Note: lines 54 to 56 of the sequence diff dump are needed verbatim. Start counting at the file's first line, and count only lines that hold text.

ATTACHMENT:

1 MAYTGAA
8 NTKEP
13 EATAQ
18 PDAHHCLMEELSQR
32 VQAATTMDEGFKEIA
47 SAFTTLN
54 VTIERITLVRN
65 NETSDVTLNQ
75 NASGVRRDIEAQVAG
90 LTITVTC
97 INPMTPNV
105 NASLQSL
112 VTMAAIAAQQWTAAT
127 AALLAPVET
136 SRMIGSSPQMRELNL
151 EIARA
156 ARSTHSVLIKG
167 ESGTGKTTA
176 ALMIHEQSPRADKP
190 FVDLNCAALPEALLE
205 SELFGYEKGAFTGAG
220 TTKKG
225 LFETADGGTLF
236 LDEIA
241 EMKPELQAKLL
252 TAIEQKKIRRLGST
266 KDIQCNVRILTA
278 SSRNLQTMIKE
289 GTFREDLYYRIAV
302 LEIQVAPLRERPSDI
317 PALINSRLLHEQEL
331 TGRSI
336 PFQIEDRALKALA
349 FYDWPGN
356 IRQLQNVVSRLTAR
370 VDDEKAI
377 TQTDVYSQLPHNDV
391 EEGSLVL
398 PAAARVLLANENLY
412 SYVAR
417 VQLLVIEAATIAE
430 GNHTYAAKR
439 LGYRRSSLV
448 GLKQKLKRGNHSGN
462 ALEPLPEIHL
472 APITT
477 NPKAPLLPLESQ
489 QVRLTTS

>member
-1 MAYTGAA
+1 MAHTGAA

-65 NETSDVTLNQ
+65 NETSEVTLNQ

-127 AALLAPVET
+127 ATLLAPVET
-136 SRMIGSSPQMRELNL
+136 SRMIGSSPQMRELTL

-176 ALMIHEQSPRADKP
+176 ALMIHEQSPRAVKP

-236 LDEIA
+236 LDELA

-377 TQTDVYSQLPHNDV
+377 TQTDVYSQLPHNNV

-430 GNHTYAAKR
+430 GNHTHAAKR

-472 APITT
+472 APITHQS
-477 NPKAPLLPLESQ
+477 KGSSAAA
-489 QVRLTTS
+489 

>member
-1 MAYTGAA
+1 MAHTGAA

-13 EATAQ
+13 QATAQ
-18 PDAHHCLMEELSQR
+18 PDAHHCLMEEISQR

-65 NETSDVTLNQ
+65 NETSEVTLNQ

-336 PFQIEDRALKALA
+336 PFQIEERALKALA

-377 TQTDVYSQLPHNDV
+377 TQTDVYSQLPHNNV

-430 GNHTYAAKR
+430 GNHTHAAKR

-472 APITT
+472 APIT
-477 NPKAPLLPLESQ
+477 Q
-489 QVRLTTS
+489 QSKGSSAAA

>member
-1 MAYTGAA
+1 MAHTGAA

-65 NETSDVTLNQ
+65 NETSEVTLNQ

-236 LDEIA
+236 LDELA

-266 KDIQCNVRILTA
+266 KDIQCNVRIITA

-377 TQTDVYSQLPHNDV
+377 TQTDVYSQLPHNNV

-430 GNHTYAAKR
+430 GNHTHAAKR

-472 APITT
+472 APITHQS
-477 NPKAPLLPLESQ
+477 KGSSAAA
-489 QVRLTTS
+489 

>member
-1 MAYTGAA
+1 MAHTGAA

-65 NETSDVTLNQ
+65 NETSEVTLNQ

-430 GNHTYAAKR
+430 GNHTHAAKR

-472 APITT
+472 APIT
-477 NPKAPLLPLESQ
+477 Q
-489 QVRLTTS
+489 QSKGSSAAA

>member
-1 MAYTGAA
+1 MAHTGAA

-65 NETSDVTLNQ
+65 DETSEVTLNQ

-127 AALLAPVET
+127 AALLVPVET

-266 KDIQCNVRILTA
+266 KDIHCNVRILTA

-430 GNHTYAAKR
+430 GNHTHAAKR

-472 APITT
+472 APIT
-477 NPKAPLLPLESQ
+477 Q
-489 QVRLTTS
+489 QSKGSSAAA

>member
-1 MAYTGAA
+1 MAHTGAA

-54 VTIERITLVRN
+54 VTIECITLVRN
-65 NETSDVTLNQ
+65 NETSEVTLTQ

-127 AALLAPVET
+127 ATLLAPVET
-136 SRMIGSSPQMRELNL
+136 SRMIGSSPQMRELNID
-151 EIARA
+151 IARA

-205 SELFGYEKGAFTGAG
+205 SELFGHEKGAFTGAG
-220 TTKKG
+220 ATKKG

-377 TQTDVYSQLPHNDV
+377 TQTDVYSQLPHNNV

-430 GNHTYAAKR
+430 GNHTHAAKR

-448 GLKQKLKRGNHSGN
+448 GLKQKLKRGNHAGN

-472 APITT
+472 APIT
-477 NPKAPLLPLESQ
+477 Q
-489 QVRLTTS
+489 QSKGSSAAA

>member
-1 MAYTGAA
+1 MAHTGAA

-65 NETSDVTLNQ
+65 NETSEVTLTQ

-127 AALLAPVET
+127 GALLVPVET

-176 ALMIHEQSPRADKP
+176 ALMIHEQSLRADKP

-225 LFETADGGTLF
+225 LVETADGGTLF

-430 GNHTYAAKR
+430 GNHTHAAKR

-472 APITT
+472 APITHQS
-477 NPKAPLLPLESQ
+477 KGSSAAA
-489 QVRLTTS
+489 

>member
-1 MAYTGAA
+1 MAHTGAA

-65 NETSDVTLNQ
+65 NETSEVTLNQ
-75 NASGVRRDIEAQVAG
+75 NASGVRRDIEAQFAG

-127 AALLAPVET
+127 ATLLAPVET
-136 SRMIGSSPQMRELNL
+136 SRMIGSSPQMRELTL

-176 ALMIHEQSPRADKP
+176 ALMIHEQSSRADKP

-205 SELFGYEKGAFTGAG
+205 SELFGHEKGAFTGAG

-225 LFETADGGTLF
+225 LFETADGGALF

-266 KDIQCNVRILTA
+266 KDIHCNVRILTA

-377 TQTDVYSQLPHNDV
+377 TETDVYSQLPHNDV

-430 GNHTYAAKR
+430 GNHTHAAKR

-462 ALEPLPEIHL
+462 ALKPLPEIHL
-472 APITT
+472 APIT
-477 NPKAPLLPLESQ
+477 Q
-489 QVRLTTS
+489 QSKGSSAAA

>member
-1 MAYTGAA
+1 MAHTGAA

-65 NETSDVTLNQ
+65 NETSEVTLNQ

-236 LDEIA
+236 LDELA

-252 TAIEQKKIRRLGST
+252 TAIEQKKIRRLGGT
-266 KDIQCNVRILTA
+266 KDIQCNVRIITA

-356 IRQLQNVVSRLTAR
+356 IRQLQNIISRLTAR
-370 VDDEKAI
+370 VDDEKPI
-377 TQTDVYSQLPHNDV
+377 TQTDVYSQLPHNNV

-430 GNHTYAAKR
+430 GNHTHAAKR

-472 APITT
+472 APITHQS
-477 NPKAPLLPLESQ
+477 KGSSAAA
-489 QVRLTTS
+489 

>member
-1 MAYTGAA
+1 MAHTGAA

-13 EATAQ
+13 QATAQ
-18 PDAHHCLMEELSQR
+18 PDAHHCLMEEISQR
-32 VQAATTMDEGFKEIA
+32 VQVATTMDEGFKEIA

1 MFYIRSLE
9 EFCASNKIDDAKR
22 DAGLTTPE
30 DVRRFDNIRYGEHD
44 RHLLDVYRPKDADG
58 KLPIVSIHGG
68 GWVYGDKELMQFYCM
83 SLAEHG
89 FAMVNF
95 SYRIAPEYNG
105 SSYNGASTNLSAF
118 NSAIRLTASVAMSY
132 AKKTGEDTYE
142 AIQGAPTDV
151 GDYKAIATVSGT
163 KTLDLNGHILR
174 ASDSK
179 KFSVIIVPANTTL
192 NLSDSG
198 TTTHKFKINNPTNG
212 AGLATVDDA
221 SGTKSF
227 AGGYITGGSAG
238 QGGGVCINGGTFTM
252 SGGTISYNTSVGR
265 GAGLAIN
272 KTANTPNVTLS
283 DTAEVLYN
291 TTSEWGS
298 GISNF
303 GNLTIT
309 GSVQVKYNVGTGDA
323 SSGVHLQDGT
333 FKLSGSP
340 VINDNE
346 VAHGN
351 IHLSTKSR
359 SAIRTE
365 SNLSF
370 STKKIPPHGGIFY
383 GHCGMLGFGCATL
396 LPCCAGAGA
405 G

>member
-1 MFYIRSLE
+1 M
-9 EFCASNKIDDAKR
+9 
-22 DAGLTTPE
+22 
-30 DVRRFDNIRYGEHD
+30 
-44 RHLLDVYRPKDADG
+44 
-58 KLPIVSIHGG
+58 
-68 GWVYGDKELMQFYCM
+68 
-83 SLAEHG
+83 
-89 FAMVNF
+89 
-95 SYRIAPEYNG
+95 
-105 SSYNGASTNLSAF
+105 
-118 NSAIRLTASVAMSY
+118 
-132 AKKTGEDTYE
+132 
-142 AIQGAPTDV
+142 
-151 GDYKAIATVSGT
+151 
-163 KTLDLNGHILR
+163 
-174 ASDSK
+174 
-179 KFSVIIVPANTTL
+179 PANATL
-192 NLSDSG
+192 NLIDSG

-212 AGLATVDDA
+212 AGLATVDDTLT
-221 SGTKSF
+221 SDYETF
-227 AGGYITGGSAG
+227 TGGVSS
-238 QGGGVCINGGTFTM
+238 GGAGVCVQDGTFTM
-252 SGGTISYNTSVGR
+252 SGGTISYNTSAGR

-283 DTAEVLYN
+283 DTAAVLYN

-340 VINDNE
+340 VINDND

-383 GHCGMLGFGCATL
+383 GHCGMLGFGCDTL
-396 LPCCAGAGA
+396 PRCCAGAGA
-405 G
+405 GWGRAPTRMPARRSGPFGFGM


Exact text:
-127 AALLAPVET
+127 ATLLAPVET
-136 SRMIGSSPQMRELNL